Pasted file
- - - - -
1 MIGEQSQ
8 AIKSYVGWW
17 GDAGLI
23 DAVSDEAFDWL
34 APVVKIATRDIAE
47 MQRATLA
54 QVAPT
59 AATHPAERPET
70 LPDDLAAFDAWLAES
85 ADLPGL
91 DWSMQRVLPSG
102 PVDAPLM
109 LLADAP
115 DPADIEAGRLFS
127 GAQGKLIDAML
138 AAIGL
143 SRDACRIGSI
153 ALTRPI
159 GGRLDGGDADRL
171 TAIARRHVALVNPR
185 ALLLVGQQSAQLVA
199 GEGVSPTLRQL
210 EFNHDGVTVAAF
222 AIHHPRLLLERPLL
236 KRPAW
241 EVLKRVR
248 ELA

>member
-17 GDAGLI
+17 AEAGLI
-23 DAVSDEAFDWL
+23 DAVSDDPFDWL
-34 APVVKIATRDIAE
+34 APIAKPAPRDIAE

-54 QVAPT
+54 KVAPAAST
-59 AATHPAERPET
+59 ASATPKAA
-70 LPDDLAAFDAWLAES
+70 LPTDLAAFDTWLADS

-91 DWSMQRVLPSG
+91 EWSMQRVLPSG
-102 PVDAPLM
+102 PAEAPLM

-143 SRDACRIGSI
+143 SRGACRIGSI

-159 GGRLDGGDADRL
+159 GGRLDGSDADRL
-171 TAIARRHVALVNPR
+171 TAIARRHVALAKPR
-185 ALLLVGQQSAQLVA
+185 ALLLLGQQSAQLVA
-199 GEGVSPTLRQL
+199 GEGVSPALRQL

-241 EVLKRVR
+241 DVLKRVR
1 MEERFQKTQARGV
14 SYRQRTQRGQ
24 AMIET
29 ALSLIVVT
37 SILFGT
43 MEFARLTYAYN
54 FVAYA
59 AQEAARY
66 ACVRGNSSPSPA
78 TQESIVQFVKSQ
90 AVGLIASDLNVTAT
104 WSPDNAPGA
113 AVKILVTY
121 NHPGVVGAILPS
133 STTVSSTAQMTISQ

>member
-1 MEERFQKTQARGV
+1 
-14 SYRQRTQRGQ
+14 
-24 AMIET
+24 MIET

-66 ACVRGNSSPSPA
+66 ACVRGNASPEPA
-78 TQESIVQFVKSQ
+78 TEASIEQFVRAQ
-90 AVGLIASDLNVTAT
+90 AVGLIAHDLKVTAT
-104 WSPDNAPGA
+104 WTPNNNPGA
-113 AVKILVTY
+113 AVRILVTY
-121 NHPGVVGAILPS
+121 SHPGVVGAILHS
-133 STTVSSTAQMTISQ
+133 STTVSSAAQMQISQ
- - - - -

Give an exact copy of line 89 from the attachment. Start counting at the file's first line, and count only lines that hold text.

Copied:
-121 NHPGVVGAILPS